"So," DeGraff says with enthusiasm, "we're working on [developing] luminescent materials that change their luminescence -- their color, their brightness or their duration -- as a function of pH." His research on the project is being coordinated with colleagues at other institutions, who work as teams assigned to various aspects of
the problem. One team, therefore, is concerned with developing the teleme-try or data-relay piece of the puzzle,
while another is focusing on the optic piece -- getting laser light down and luminescence back up the cable. DeGraff is working with the University of Virginia's James N. Demas to synthesize the "sensor" molecule and the polymer in which it is embedded.
Although constructing these molecules is highly complex, DeGraff's explanation is not.
"We construct or synthesize our molecules much as you would build a home sound system," the professor says. "Seldom do you start with chips, resistors and wires, but rather ... with modules such as speakers, amplifiers, CD players."
DeGraff and Demas usually pick modules or parts of molecules that already possess the properties they ultimately want and then modify them into the desired fragments.
"When we have made all the fragments," DeGraff explains, it's "like coming home from Circuit City with a trunk full of components. ... Just like the home sound system," he adds, "things can still go very wrong when you try to hook them up. Also, the sound quality may be quite different than you had hoped for, even though you used very good modules. So we often find that even after careful assembly of what we thought were the right fragments or components, the final molecule does not function as we had hoped. If we are lucky, 20 to 30 percent of our final molecules have the properties that we were aiming for."
DeGraff's successful molecules then re-spond to the light that emanates from the lasers he teaches in his own classroom.
"Laser" is really an acronym for Light Amplification by Stimulated Emission of Radiation. Knowing or not knowing the acronym may say a lot about where you first encountered lasers. The devices worked their way rapidly from secret Cold War re-search lab settings in the 1960s to rock concerts by the early 1970s and some household gadgets by the 1980s. But their common occurrence in research labs by the early '80s also meant it was imperative that undergraduate chemistry and physics students gain familiarity with them.
Keeping ahead of the wave in undergraduate education, DeGraff by the mid-1980s began offering JMU students an introductory laser course aimed at teaching them the fundamental aspects of the technology. At that time, JMU was among only two or three universities nationally that were offering such opportunities to undergraduate students. "Now," says DeGraff, "[there are] probably about 40 universities throughout the country doing this kind of thing."
DeGraff can take some credit for the increased dispersion of laser instruction in undergraduate programs. In 1987, he began offering an intensive, one-week, hands-on summer workshop to colleagues from other institutions to teach them about lasers and how to incorporate them into the classroom. Sponsored by the National Science Foundation and limited to about 15 students per session, the workshops apply lasers "to really interesting experiments which will tell us more about the microscopic universe in which we live," says DeGraff. During the 11 summers of workshops, he estimates that he has instructed more than 130 professors from 40 states.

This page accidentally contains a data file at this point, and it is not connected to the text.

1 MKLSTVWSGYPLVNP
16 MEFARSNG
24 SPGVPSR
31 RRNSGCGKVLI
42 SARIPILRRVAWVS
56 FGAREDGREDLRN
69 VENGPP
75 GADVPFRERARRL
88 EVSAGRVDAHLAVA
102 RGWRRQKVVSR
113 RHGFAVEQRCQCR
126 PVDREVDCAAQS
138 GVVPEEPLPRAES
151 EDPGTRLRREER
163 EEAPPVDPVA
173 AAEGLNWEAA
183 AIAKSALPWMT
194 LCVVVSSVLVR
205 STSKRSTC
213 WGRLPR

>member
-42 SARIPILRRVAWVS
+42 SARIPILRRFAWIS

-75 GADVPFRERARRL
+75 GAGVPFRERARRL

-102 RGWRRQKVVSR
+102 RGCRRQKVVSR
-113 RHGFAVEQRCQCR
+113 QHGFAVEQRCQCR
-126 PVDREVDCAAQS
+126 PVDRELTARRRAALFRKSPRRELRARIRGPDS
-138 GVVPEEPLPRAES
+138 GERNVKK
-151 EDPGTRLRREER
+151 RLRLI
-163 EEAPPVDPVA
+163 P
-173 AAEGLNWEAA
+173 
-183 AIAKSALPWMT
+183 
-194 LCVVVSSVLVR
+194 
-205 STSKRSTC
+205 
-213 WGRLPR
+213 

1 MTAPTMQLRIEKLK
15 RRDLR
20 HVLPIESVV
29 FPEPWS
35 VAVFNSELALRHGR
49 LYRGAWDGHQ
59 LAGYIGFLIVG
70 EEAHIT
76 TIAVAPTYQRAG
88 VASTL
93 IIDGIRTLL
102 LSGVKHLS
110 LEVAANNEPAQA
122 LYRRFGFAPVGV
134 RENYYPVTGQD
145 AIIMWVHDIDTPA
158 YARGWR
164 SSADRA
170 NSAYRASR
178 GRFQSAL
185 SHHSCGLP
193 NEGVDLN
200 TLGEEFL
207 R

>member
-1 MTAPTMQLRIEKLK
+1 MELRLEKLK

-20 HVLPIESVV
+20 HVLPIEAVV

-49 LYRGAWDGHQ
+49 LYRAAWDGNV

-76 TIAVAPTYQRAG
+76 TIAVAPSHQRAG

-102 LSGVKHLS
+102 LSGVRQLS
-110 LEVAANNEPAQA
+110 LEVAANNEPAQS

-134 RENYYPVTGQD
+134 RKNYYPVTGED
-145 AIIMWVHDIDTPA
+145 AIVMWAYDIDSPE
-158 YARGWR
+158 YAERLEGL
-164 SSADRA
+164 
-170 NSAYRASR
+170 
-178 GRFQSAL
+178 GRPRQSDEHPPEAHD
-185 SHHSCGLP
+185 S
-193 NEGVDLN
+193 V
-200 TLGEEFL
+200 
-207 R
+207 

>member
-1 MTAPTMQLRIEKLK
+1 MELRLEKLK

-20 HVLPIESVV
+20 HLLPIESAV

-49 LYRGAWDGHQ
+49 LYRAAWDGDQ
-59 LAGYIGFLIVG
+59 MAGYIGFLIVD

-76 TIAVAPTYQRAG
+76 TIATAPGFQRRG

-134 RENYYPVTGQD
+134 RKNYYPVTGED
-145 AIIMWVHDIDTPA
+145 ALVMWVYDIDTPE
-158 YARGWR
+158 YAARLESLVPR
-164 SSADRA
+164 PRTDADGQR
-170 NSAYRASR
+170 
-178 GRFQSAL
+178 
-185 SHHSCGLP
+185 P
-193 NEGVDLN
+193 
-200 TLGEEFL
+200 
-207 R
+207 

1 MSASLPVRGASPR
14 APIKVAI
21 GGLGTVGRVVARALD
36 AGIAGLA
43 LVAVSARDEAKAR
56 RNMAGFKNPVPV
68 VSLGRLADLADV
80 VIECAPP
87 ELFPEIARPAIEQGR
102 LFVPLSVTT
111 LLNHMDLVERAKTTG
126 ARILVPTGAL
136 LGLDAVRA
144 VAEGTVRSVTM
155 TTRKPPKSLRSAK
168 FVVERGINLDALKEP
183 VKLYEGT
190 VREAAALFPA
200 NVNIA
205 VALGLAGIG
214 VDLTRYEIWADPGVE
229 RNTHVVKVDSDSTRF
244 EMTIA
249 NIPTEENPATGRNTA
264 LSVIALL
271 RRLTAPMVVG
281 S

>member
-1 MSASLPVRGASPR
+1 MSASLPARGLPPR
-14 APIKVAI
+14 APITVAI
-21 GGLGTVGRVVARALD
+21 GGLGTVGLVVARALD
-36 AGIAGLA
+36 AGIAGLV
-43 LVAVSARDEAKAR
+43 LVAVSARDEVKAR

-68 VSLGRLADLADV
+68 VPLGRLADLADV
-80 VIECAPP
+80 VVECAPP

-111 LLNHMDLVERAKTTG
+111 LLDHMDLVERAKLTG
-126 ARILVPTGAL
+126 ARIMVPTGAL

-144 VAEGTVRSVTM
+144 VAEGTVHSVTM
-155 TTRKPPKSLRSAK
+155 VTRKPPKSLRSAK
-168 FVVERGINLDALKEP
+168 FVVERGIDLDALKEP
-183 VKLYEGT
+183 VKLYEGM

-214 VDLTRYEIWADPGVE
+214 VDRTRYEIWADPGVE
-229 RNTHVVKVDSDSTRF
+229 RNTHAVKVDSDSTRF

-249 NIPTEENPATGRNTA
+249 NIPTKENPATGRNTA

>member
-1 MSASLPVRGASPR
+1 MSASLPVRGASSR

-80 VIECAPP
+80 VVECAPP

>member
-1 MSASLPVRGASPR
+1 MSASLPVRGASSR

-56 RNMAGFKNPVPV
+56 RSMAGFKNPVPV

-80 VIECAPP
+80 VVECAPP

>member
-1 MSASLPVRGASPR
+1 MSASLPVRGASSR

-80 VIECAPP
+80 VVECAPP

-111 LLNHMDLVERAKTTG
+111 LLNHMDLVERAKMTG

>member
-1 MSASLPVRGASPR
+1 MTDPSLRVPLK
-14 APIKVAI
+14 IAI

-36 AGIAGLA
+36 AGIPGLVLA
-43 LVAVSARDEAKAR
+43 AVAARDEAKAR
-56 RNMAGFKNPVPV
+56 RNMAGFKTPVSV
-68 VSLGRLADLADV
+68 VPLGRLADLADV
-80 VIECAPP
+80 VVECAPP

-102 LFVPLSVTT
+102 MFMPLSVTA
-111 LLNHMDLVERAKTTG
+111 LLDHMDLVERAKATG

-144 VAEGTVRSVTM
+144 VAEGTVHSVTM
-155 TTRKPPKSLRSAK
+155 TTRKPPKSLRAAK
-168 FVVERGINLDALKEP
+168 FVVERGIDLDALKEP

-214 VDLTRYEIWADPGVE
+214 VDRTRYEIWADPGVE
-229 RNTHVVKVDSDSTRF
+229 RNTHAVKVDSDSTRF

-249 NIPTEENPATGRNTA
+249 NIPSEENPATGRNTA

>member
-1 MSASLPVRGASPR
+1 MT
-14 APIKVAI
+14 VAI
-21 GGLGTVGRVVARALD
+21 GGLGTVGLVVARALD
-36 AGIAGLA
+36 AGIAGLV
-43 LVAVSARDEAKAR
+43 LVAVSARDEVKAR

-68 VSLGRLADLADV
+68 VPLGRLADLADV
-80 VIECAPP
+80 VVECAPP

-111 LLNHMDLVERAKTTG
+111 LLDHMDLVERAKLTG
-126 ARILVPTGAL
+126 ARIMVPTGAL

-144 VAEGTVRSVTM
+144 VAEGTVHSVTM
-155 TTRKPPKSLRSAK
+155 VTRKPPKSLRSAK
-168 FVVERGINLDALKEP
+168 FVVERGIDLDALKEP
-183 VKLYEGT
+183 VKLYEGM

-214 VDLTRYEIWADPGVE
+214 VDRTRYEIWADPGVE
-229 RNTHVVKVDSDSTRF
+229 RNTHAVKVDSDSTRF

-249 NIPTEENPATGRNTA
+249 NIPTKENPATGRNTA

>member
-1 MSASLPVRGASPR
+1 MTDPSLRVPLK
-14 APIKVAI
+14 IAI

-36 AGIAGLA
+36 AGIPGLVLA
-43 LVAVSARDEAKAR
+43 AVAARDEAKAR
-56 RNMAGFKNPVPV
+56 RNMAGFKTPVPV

"Some measure of our success," DeGraff says of the workshops, "has been that a big fraction of the proposals that NSF gets for new laser-related instrumentation from undergraduate institutions are from people who have been to our short course." As a gesture of thanks for his efforts to teach teachers about using lasers, DeGraff's colleagues and former students honored him at a Division of Chemical Education symposium during the American Chemical Society's national meeting in Washington, D.C., in 2000.
The soft-spoken professor becomes animated when talking about his research, which is supported by funding from NSF, as well as corporations that contract through JMU. A Northern Virginia company, for in-stance, is funding his research to synthesize the sensor molecule for pH. Previously, Ford Motor Co. supported DeGraff and Demas' work when the company sought remedies to reduce wind noise in moving automobiles.
In that work, DeGraff and Demas created a luminescent material that Ford painted on a model prototype of one of its cars. The car was then placed in a tunnel through which wind blew at up to 200 mph. The luminescent sensors responded in relation to the differences of barometric pressure across the car's surface. In this way, engineers were able to determine just exactly where the car met with less or more wind resistance, and, using computer modeling, they were able to modify the design accordingly. (Most wind noise, it turns out, is caused by side mirrors, DeGraff says.)
DeGraff cannot imagine another creative life for himself other than one divided be-tween teaching and research. The only difference, he admits, is if he could start again in the sciences he would learn more about physics, which he "has had to learn on the fly" as he is "not mathematically inclined."
When he is not in the lab or the classroom, DeGraff recharges himself by canoeing, skiing, hiking -- any activity that gets him outdoors, which may help explain his youthful vigor. It's during those times he often lights on new ways to resolve specific problems he has been wrestling in the lab. And though he is not quite ready to retire, he looks forward after a few more years to getting loose from the classroom and lab so that he can travel with his wife and spend even more time outdoors. After JMU, he would love to live in the Cascades. Then a thought strikes -- he would love to try sea-kayaking in the Pacific northwest -- something he has yet to do. As he strokes his beard, at the thought of replacing light waves with ocean waves, you can just sense he's beginning to luminesce.
Story by Randy Jones, Photos by Diane Elliott ['00]